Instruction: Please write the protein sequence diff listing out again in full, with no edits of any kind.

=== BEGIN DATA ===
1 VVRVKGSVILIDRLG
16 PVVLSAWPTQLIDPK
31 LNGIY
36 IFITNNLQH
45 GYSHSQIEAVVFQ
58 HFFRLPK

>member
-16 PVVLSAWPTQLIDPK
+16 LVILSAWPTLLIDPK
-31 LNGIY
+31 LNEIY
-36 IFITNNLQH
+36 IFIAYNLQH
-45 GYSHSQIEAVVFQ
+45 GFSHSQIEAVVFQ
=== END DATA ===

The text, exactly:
1 VVRVKGSVILIDRLG
16 PVVLSAWPTQLIDPK
31 LNGIY
36 IFITNNLQH
45 GYSHSQIEAVVFQ
58 HFFRLPK

>member
-16 PVVLSAWPTQLIDPK
+16 LVILSAWPTLLIDPK
-31 LNGIY
+31 LNEIY
-36 IFITNNLQH
+36 IFIAYNLQH
-45 GYSHSQIEAVVFQ
+45 GFSHSQIEAVVFQ